Scientists are developing a smartphone app that they say can accurately detect Down syndrome in infants soon after birth. Down syndrome, a genetic disorder that affects about 1-in-1,000 children worldwide, causes physical and intellectual disabilities. Early detection is beneficial to the development of children with the disorder, but that requires sophisticated medical tests not available everywhere. In developed countries, Down syndrome is often detected during prenatal screenings. But in less-developed countries, these tests are often not available. Marius Linguraru, a principal investigator at Washington’s Sheikh Zayed Institute for Pediatric Surgical Innovation, said genetic defects can be hard to diagnose after a baby is born.
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Pediatric specialists at Children’s National work closely to ensure an integrated approach to caring for each child and family.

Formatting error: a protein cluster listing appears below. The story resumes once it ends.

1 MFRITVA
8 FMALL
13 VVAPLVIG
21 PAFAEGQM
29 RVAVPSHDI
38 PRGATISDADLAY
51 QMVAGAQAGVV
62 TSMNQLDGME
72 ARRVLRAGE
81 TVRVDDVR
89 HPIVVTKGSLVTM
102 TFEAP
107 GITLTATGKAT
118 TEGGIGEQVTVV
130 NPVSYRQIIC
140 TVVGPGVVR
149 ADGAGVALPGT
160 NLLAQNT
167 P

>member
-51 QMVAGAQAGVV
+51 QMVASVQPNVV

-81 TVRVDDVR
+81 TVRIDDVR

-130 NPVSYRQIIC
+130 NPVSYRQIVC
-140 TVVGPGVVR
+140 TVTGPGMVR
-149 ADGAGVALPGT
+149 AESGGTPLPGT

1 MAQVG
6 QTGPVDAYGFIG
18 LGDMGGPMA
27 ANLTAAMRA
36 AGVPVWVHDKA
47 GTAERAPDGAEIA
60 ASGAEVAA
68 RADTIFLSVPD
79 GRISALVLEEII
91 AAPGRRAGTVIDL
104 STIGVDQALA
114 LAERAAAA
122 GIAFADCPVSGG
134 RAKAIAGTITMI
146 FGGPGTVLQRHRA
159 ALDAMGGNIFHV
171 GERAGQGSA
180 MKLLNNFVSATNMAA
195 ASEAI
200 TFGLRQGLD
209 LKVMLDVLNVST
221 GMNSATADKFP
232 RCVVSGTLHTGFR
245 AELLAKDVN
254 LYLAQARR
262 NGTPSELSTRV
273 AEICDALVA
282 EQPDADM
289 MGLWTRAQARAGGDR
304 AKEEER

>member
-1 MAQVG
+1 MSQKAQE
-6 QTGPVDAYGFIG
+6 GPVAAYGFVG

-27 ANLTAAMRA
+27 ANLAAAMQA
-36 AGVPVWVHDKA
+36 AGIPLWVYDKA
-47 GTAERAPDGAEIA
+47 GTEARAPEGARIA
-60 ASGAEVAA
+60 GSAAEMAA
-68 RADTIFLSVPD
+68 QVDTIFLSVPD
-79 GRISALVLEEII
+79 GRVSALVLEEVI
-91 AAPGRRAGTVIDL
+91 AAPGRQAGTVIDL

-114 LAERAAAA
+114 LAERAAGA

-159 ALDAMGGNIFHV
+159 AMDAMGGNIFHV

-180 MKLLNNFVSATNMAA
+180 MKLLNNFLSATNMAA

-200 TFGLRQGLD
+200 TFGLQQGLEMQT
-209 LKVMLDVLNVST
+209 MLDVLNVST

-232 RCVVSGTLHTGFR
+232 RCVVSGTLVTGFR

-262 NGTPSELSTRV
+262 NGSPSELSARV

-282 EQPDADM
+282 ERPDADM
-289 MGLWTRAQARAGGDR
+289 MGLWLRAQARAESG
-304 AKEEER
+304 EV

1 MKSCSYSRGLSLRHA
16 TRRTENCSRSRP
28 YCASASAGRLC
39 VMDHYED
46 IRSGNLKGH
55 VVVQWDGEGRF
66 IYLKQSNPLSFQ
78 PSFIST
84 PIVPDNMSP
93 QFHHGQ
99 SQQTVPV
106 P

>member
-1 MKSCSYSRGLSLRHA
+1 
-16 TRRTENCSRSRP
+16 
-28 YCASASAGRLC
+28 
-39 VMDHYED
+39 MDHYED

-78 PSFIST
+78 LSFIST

In a feature story in Bloomberg Businessweek about Duchenne muscular dystrophy, Eric Hoffman, PhD, discusses the current tension that exists between families and drug regulators.
A study published in the Journal of the American Medical Association showed that lorazepam - a widely used but not FDA approved drug for children - is no more effective than diazepam for treating pediatric seizures.
Researchers at Children's National conducted a study which found that African American children with a genetic predisposition to diabetes may be able to reduce their risk by getting the USDA-recommended dose of calcium.